January 28, 2008
The McCain Line
by Stephen Ferry
Today’s NYT has a prime example of photographer Stephen Crowley’s irreplaceable political observation.
The relatively relaxed posture of the two McCains contrasts well with the tense-ish, on-the-ball-of-one-foot stride of the press secretary, who is professionally on duty, yet nonetheless dressed down. Perhaps McCain’s appeal as a plain speaker is based on this real lack of pretension, or so this seemingly unrehearsed moment would suggest.
All three are crossing the threshold from a beige triangular space into a larger lighter beige one, symbolizing to me the passage from the limited contests up to now, onto the vast arena of Super Tuesday and beyond, where things are clearer, though not black-and-white. As can be literally seen in the picture, McCain is still not the clear front-runner going into that larger arena as his campaign strides ahead. Yet, he is confident, the perceived warrior heading fearlessly, purposefully, into the unknown.
The long cable running length-wise through the picture is amazing. That black line produces various feelings in me and suggests multiple scenarios. My main sense is one of uneasiness: this black-line almost a “flat-line,” suggesting hospitals, unforgiving medical charts, old age, death; all implications which are reinforced by the impersonal, shiny, institutionally-beige floor. Also, it recalls an opinion poll, which – invariably read left-to-right – suggests McCain’s situation through all the months he was sinking, and, at the same time, (because it ascends from McCain’s vantage point) reflects the steady success of McCain’s campaign since New Hampshire.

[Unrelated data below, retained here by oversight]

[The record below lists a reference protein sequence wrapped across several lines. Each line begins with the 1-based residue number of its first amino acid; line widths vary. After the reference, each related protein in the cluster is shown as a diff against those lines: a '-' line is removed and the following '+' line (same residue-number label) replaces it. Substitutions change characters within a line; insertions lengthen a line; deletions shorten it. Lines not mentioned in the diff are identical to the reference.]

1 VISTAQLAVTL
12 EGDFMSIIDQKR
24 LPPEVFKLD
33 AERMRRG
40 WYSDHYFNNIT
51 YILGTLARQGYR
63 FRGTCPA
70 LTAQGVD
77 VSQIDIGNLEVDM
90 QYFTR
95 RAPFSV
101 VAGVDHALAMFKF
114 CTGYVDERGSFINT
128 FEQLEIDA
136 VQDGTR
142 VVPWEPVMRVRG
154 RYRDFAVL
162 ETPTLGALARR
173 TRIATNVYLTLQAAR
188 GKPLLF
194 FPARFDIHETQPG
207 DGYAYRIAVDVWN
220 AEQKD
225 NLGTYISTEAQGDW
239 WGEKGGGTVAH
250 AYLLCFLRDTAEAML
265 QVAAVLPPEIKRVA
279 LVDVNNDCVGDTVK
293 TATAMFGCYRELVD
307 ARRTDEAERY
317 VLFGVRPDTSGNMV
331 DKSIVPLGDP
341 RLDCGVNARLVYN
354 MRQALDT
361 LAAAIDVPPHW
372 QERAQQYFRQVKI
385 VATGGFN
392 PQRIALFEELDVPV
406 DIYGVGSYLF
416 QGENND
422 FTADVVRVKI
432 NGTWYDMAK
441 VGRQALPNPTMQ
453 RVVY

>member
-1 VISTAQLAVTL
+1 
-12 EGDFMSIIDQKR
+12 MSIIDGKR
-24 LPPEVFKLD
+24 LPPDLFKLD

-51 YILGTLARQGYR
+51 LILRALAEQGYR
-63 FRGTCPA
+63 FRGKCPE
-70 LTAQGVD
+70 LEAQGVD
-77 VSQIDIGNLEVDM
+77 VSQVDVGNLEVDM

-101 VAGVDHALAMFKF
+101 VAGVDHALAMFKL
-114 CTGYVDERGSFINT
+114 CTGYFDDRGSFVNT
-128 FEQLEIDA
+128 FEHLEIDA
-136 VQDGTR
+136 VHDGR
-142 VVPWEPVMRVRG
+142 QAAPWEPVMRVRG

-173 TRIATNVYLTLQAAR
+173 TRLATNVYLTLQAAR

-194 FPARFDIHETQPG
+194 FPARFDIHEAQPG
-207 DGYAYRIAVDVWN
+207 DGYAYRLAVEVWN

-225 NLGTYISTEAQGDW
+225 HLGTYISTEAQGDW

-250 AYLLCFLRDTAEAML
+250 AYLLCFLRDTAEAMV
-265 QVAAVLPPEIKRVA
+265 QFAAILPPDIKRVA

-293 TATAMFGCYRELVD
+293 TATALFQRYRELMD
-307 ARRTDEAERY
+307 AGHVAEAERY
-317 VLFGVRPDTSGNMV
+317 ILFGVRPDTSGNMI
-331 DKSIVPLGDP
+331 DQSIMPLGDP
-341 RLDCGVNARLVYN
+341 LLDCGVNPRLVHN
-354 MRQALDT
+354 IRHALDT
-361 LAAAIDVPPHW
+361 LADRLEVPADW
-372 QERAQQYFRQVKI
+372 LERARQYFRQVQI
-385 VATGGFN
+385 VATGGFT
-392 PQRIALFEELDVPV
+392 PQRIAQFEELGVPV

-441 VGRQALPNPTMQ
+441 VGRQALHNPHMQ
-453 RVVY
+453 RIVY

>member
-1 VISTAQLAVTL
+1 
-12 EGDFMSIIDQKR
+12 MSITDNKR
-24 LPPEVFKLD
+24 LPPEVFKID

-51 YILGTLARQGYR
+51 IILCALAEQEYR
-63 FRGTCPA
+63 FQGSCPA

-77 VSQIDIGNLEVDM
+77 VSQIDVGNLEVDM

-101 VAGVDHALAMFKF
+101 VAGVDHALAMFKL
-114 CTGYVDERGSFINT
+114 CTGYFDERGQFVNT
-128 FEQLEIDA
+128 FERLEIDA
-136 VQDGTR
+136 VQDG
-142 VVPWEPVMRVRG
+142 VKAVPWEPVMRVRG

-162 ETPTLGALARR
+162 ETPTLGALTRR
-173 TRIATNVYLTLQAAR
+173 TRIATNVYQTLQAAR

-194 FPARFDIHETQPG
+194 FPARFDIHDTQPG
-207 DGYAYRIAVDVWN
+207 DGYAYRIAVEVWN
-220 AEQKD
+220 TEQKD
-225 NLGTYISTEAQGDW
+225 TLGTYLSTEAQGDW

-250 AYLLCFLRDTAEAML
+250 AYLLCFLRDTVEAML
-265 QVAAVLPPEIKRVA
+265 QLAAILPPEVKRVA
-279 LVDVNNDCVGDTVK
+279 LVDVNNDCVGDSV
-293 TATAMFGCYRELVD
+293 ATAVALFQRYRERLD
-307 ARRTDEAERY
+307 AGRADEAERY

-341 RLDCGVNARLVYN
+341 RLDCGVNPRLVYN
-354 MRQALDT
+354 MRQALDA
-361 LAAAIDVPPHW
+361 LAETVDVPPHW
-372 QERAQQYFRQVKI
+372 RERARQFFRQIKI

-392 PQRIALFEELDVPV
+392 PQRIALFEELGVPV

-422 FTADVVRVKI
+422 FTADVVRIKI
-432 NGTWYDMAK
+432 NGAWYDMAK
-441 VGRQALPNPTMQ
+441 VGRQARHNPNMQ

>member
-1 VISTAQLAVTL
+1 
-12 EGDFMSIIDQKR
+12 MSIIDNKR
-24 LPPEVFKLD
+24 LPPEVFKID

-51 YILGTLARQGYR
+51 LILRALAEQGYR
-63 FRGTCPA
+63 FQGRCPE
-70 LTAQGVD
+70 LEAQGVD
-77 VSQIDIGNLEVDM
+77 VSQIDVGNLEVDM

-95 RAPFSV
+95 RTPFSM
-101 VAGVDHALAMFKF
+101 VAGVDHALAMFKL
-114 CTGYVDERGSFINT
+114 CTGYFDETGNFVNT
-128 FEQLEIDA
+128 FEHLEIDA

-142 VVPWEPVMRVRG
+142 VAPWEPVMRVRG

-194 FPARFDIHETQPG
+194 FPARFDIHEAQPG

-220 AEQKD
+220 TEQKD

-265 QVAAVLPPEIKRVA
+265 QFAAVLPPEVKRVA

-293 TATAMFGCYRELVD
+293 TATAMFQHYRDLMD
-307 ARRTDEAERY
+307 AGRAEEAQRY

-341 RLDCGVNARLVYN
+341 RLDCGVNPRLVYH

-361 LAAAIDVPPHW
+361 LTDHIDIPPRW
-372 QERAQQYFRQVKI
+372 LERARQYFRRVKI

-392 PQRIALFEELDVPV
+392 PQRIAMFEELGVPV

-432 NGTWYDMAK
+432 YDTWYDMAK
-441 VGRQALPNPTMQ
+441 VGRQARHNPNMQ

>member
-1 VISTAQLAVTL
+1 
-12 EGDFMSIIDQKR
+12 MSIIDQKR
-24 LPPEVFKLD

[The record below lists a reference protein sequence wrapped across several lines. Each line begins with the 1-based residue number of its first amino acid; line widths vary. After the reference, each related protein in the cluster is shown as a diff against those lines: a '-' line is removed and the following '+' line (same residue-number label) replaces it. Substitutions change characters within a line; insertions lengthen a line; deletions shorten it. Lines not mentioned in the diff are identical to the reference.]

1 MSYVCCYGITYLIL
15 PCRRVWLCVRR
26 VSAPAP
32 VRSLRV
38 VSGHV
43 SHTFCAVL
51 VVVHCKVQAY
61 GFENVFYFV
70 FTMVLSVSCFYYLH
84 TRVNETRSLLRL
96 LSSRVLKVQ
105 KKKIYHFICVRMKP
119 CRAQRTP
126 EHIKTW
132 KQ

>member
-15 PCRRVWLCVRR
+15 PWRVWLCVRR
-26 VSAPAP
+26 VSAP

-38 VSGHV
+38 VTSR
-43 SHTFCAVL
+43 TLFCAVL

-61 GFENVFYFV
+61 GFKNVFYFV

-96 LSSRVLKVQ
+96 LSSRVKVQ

And, finally, that cable feels to me like something sordid. In its snake-like purpose, that slithering wire calls up a hidden power. Could that power be the inevitable sordidness of politics, or something unhealthy in McCain’s own unconscious? Or could it call up those lines of communication that run through every politician, starting and ending in secret? Unfortunately, those invisible connections, unseen before and unclear after, make me think of – dare I say it? - The Manchurian Candidate.
For all these suggestions and more, I recommend you watch out for Stephen Crowley’s work. He is one of the finest political observers we have.
(image: Stephen Crowley/The New York Times. January, 2007. Florida. nytimes.com)